It’s a Sale ( Commentary on Bai’ Bithaman Ajil Part II)
One really has to grasp the principle or we can get confused and mixed up with a conventional term loan. A conventional loan is a loan of money, the lender is not really concerned what you do with the money, just pay the regular interest or agreed repayments and they are happy. They also do not wish to know what difficulties you are facing, just pay as agreed and let’s get on with our lives, that seems to be the attitude.
If for some reason you are unable to pay they will hit you with penalty interest and this can go on forever and there is no end to the amount of money they can demand from you. That’s a conventional loan, not much different from a Chettiar really except that this one is more organized and the workers wear ties; an up market Chettiar if you like.
Now a Bai Bithaman Ajil transaction is a sale of an asset by the bank to you. If it’s a Sale then the first limitation of a Sale is that the seller cannot claim more than the Selling Price from you. If you default in paying the Selling price instalments of a sale and purchase transaction then what has happened is that you have defaulted on paying the rest of the Selling price. The Seller will have the right to institute legal proceedings against you to recover the rest of the Selling Price but that’s it, the maximum they can claim from you is the Selling price. Unlike a conventional loan where the claim can be endless and limitless.
Of course the Islamic Bank are allowed to claim court and legal expenses on top of the Selling price. Even then the Islamic Bank will rebate to you the balance of the Selling Price not due. How does this arise? Well when they first priced the Sale they took into account you will take 20 years to pay. Let’s say you default in year 10 and they win court judgment for you to pay up the rest of the Selling Price immediately. Inside this amount is a profit portion to the bank for the second 10 years ; they will rebate this to you.
That was the issue in the infamous Affin Bank case recently when the Judge exclaimed Islamic Financing is cruel! What happened was Affin Bank sued their customer for the full Selling Price when he defaulted in year 5 of the 20 year housing facility and forgot to file an undertaking to the Court to rebate the amount not due to the bank. Affin Bank meant to rebate ; they forgot to undertake, you wonder sometimes at the quickness of people to run down Islamic Financing. Anyway the judge was right, based on the wrong advice he received. The matter has since been rectified but sadly the slur on Islamic Financing still remains.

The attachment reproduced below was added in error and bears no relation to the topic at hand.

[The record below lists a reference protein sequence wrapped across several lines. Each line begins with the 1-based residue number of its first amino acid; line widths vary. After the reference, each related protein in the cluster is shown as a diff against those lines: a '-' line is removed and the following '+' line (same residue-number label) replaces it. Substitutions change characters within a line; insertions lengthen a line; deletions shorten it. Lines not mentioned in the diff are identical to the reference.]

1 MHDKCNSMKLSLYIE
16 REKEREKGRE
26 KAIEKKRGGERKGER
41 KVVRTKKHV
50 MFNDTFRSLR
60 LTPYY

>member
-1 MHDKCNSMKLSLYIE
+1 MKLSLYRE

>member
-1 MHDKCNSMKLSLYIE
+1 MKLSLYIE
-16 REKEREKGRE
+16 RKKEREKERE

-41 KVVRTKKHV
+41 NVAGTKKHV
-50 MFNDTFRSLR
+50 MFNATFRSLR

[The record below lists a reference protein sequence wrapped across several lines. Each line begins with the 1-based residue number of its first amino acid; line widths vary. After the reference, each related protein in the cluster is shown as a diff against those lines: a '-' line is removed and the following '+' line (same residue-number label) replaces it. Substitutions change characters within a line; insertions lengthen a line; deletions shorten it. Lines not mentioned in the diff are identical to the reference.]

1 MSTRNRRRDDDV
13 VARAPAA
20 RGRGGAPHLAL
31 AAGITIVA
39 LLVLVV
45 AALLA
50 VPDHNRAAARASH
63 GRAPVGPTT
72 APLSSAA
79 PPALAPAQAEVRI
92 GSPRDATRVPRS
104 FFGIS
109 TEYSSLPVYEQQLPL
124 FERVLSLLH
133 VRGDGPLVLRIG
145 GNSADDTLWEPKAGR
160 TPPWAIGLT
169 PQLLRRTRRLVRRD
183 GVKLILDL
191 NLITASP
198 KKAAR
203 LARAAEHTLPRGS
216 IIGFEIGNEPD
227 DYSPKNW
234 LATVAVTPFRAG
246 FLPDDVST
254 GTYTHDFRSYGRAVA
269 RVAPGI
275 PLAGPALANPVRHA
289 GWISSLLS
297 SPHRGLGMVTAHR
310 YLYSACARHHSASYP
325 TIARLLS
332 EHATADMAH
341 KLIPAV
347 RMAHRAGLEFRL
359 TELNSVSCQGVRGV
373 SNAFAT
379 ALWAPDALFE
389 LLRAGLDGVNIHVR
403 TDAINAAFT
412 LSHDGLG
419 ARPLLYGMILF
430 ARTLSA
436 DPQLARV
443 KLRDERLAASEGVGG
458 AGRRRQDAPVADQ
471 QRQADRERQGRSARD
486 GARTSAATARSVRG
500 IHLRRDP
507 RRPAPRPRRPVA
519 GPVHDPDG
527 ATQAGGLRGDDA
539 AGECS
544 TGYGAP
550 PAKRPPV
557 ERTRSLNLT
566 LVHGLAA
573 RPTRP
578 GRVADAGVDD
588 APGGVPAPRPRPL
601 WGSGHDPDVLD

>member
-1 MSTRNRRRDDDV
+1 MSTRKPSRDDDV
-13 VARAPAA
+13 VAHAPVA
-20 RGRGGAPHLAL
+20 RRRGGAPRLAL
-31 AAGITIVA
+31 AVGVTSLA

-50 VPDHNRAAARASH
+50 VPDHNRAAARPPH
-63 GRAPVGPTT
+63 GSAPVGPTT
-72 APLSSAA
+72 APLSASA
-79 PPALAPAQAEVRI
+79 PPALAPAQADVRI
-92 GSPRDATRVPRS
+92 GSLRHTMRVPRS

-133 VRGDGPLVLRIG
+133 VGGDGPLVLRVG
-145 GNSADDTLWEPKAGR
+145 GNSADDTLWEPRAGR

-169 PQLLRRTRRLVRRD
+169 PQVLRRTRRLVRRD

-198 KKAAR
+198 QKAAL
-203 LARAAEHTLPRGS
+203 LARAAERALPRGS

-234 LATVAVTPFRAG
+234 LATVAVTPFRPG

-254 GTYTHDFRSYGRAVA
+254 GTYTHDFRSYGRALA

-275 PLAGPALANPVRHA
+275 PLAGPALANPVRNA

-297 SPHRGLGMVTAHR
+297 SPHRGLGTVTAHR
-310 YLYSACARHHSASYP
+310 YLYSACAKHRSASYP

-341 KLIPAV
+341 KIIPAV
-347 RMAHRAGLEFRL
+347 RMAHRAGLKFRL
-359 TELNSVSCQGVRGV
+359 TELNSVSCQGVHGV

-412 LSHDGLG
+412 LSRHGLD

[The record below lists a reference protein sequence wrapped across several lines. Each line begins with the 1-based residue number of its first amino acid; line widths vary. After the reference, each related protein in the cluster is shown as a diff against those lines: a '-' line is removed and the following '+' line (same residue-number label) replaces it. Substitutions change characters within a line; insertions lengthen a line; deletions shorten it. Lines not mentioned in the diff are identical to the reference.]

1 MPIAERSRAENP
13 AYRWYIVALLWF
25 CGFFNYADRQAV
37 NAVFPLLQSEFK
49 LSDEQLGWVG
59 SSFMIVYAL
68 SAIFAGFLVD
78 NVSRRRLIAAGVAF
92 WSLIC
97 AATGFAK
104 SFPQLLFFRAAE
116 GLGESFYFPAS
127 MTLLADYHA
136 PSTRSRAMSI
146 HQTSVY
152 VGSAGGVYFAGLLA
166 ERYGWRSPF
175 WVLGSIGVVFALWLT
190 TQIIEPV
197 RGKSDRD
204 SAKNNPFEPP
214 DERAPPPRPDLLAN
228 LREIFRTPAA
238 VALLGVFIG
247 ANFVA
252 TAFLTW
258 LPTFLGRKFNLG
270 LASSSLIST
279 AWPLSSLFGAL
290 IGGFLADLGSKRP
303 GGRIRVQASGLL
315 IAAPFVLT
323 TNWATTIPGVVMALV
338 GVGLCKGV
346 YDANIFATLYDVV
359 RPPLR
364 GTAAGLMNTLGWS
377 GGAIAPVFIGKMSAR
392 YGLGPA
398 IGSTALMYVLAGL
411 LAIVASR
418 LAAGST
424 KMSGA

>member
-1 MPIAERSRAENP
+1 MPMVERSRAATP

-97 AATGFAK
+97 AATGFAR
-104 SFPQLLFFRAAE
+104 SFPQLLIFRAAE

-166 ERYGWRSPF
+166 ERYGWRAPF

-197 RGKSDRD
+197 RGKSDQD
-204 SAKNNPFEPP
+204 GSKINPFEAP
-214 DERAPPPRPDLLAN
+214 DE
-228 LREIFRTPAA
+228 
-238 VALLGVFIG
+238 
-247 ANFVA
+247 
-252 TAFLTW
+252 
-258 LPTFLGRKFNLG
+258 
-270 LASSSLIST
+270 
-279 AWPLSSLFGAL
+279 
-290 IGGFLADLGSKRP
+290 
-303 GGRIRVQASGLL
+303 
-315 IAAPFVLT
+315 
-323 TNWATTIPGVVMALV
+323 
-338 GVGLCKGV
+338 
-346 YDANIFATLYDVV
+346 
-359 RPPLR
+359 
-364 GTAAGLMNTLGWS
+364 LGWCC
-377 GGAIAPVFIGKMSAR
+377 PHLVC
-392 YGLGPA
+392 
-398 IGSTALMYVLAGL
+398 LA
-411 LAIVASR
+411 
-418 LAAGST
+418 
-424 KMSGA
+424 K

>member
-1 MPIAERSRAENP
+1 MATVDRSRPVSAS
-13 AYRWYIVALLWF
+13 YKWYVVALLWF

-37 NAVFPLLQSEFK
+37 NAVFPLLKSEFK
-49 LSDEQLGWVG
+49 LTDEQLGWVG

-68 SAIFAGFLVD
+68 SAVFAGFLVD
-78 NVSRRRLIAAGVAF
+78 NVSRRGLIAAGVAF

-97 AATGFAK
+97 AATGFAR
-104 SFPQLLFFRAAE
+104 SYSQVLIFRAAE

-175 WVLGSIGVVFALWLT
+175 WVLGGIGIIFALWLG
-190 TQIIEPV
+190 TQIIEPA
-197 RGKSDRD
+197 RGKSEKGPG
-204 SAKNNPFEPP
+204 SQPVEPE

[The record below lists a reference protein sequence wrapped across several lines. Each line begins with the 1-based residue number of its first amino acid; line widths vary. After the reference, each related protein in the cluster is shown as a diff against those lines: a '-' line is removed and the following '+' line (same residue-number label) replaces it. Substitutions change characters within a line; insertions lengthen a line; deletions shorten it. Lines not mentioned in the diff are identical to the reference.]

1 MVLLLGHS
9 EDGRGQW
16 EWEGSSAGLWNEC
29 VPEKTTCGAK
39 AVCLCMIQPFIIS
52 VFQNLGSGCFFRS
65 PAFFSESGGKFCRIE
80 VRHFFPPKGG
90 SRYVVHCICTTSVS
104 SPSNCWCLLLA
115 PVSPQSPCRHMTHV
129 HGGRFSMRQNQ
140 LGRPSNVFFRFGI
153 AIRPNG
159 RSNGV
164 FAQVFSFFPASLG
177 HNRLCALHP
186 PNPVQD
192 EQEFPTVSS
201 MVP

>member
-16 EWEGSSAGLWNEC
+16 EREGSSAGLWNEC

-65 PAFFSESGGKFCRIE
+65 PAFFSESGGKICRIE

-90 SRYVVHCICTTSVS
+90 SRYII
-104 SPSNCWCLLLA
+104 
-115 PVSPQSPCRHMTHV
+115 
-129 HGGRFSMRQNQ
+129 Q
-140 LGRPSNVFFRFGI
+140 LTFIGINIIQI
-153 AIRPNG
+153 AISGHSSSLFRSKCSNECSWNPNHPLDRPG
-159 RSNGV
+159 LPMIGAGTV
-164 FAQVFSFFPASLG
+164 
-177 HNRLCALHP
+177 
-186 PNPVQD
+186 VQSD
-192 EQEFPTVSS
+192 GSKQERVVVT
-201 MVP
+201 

Why do Islamic banks usually sue for the full Selling Price and not just the amount due? Well in practice they know it will take a year or so between date of judgment and the date the bank receives the money. So rather than go the Court again to ask for higher amount, its better to sue for the full Selling price and rebate what’s not due.
Is it incumbent on the Islamic bank to check your financial position before proceeding with legal action? The answer is yes, that’s the injunction of the Quran, check whether the debtor is in true financial difficulties or deliberately refusing to pay or unconscionably not making your dues a priority to pay. Is the check being done? There is no such written policy in today’s Islamic Banks. In some banks there is a perceived higher tolerance but this is more of an unwritten rule.
Islamic banks really have to start assuming the moral courage to be different from conventional banks ; if Syariah says you ought to do certain things then just do it even if conventional wisdom says otherwise. Believe in the wisdom of Allah for Islam and its champions have always taken little scant of, and cast aside conventional wisdom in their utter reliance and belief in the words of Allah. If the debtor is in true financial difficulties grant them relief till they are able to pay. But this does not mean the Islamic bank have to incur a loss, terminate and restructure a new 'akad with a longer tenor commensurate with the debtor’s ability to pay. No Fiqh ruling will fault you on this for as a bank you are also answerable to the true owner of the money, the depositors and the shareholders. On the other hand the debtors also ought to remember and uphold the injunctions of the Religion in the matter of settling debts ; the Religion does look very poorly on people who do not assume the moral responsibilities to settle their debts.